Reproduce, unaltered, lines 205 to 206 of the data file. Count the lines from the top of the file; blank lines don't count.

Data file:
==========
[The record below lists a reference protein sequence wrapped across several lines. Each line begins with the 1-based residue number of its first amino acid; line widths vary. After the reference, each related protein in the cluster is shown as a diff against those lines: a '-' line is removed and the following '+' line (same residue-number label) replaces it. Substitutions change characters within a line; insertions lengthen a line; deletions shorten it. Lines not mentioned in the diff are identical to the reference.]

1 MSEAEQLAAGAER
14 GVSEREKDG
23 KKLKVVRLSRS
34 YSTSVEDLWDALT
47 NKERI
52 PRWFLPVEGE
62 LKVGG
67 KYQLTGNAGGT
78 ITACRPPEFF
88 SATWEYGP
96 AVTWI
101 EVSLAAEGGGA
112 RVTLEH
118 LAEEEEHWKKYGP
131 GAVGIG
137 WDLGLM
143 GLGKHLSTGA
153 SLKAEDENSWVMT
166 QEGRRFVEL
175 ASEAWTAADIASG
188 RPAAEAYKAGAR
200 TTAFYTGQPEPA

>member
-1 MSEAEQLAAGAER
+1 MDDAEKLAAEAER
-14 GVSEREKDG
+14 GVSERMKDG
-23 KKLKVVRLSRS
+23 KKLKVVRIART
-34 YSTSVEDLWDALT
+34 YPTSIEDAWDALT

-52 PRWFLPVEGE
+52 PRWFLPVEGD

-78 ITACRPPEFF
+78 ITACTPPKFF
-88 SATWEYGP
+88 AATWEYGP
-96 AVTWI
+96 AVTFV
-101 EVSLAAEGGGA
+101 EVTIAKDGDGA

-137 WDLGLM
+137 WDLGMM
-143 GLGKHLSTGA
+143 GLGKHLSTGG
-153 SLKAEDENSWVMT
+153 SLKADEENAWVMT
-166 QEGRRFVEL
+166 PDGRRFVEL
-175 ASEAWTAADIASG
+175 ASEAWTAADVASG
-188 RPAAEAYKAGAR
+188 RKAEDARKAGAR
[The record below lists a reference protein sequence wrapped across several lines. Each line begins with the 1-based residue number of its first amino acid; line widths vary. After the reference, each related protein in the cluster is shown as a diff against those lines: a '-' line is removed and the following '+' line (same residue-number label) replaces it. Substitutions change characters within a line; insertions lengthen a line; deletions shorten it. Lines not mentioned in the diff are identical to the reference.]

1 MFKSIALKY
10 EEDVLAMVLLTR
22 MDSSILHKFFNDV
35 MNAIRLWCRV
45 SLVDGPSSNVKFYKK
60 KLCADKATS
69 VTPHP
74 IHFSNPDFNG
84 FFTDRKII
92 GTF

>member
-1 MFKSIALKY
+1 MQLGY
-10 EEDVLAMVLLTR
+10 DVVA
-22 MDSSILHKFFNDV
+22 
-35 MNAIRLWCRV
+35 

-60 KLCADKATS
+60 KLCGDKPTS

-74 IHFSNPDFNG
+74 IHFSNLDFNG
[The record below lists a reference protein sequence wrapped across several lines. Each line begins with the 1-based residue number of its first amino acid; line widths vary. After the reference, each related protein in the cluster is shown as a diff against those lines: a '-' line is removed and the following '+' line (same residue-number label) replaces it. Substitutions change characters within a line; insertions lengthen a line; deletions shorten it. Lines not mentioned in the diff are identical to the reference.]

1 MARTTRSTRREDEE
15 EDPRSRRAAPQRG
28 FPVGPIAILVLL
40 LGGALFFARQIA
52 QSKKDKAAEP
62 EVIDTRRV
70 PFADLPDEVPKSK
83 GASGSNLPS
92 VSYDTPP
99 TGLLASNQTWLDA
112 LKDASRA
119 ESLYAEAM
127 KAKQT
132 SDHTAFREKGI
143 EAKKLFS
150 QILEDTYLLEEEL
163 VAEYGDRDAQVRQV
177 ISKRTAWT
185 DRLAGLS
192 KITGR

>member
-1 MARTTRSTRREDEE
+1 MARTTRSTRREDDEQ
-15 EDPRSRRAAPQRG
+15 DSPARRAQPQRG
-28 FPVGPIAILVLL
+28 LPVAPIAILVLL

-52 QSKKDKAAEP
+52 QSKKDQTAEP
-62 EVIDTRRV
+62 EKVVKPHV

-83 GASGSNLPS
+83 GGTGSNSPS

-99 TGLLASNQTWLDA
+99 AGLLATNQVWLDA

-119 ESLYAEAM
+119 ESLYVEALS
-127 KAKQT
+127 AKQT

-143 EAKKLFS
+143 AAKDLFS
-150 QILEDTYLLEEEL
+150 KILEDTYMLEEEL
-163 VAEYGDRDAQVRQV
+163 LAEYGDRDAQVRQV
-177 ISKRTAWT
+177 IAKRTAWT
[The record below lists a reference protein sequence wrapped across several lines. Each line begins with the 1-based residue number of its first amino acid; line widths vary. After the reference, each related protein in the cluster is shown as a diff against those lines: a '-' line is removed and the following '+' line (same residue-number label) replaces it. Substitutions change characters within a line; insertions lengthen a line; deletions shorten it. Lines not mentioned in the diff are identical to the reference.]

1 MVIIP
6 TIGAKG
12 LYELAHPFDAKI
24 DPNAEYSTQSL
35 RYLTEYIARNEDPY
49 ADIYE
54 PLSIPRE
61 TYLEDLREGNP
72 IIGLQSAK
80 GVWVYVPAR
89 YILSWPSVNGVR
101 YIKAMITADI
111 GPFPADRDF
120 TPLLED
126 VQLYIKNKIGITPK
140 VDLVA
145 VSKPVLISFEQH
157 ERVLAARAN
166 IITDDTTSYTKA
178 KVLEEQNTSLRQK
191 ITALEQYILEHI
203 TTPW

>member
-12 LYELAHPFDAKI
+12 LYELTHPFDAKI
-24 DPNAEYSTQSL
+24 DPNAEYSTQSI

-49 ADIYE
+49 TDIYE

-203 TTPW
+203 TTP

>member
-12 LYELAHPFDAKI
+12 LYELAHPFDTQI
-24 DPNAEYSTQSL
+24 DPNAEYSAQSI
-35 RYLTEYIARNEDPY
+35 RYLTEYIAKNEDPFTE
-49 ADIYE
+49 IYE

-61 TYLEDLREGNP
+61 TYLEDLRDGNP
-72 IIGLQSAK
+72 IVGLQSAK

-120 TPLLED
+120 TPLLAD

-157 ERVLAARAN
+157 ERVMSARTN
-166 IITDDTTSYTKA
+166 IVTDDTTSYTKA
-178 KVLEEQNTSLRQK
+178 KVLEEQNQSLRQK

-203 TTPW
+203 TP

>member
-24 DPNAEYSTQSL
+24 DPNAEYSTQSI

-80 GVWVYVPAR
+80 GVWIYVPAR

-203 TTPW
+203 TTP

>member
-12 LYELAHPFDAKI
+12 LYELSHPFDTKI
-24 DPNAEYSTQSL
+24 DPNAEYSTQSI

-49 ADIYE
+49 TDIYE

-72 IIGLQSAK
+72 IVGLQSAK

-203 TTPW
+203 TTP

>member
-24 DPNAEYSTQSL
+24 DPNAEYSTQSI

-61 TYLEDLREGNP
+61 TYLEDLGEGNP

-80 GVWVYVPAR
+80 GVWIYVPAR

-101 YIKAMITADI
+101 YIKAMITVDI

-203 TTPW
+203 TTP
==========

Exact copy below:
-80 GVWVYVPAR
+80 GVWIYVPAR